Albert Arenas took his maiden Grand Prix victory in surprising and controversial circumstances after a chaotic French Grand Prix at Le Mans. The win had originally gone to Fabio Di Giannantonio after a last corner collision between Marco Bezzecchi and Jorge Martin but a three-second penalty for an earlier shortcut saw him relegated to fourth, handing victory to Arenas.
A ten-rider group had broken away at the front but the mayhem truly began with just over a lap remaining as Enea Bastianini crashed out of fourth at the last corner. The Leopard Honda was struck by Jakub Kornfeil but miraculously, the Czech rider vaulted over the errant machine and landed on both wheels, continuing into the last lap. Kornfeil was already racing with a sanction hanging over his own head having landed a 1.8s penalty for shortcutting the Chemin Aux Boeufs corner in the early laps.
The turn 10/11 chicane had also been cut by Di Giannantonio later in proceedings and this would prove critical in the final reckoning. The Italian had apparently ridden a perfect tactical race to overtake Bezzecchi and Martin to snatch the lead in the final sector of the last lap, a move that led to the championship leader highsiding and taking down Martin. However, Fabio’s three-second penalty was announced moments after the finish, cutting his celebrations short.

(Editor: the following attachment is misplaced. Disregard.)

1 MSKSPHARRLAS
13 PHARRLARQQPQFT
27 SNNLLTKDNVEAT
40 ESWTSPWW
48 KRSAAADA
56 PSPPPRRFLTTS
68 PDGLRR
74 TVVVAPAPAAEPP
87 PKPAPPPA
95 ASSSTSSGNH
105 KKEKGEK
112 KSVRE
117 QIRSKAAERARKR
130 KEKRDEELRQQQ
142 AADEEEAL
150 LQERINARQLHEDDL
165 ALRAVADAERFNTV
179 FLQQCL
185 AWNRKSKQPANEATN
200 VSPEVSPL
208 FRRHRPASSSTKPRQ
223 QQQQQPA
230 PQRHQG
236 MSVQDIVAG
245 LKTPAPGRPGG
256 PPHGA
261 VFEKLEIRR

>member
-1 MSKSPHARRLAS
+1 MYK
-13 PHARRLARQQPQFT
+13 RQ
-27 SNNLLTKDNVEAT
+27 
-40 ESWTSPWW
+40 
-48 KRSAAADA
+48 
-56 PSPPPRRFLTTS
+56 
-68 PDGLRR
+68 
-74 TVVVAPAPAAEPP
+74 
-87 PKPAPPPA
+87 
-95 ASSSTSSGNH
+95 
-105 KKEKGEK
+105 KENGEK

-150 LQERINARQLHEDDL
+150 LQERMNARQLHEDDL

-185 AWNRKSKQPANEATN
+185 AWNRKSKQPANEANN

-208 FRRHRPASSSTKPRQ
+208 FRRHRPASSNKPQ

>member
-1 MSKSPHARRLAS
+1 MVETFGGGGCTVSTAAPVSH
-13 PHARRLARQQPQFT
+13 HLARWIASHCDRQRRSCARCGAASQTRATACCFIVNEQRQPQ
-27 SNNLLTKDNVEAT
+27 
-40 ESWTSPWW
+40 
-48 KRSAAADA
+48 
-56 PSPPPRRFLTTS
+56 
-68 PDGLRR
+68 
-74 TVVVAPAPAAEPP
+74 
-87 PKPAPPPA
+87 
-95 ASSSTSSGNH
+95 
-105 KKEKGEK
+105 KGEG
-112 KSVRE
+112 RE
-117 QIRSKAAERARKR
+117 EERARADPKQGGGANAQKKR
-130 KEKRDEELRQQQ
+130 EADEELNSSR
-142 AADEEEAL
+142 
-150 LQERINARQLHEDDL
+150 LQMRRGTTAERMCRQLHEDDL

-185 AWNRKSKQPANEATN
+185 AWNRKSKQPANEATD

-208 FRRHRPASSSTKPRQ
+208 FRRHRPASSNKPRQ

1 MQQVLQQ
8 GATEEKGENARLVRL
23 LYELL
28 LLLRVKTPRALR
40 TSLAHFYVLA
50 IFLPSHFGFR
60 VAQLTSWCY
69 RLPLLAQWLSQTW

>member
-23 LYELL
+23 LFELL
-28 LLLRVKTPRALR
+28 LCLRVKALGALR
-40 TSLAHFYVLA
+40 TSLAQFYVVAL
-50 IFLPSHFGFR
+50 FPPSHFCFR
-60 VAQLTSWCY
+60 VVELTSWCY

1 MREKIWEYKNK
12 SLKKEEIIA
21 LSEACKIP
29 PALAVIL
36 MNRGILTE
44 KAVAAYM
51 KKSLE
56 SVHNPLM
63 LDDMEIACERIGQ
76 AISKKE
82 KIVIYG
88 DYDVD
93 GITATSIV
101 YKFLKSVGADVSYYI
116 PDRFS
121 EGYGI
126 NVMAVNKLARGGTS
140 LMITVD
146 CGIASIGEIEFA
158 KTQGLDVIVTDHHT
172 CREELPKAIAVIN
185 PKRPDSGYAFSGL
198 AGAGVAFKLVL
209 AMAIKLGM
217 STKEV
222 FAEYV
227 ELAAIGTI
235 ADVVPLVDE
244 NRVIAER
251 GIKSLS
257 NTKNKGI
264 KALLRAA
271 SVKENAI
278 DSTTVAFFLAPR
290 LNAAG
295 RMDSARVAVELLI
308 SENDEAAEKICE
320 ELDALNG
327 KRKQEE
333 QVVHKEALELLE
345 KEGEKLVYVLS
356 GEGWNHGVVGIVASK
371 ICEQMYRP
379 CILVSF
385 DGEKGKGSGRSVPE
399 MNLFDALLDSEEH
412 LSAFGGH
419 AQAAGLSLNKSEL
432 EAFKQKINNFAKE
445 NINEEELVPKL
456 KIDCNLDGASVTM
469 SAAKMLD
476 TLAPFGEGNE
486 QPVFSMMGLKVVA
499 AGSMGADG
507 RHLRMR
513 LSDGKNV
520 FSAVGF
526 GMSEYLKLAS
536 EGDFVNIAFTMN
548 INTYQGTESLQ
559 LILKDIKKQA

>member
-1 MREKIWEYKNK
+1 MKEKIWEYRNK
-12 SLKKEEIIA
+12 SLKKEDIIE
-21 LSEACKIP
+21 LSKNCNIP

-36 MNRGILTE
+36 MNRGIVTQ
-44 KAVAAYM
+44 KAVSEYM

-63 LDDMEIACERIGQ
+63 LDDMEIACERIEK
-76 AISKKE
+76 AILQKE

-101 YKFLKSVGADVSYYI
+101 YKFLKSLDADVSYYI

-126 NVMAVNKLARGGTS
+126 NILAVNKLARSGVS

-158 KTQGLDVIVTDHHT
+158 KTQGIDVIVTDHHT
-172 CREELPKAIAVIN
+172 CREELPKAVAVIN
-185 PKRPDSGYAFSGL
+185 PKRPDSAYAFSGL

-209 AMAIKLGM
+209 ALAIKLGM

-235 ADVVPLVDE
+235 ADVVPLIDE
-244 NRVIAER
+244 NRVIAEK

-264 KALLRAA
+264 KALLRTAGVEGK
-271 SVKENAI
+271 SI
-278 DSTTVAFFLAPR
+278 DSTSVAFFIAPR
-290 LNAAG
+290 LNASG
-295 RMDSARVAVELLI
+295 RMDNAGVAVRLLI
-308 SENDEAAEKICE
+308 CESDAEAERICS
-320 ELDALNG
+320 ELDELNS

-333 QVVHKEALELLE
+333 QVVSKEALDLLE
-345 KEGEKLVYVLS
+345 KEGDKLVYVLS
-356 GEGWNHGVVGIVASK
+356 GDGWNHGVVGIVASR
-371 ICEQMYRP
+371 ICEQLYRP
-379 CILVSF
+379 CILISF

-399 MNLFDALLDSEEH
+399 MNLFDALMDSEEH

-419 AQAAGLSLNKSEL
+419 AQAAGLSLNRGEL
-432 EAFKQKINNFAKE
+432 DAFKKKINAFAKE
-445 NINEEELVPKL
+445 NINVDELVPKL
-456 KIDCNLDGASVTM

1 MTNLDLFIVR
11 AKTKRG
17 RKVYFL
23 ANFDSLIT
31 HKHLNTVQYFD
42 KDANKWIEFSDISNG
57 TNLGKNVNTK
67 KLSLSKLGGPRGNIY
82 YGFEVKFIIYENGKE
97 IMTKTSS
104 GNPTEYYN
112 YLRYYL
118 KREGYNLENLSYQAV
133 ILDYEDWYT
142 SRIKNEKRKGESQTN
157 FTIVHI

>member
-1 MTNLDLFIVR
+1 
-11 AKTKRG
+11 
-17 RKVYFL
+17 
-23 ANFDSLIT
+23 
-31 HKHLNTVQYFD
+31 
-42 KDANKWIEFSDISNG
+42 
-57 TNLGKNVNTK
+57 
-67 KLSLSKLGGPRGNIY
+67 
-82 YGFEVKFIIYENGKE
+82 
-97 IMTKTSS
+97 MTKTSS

As a result, despite running fourth with two corners remaining and crossing the line in second, Arenas was awarded the victory with Andrea Migno completing an Angel Nieto Team 1-2. Niccolo Antonelli appeared to have taken third but he had also fallen foul of race direction for an illegal shortcut, promoting Marcos Ramirez to third with Di Giannantonio slotting in ahead of his compatriot in fourth once his penalty was applied.
Kornfeil’s reward for his motocross-style escape was sixth position ahead of Tony Arbolino while Aron Canet recovered from the back of the grid to finish eighth, just ahead of Tatsuki Suzuki and Jaume Masia.
Moto3 HJC Helmets Grand Prix de France: (Result)
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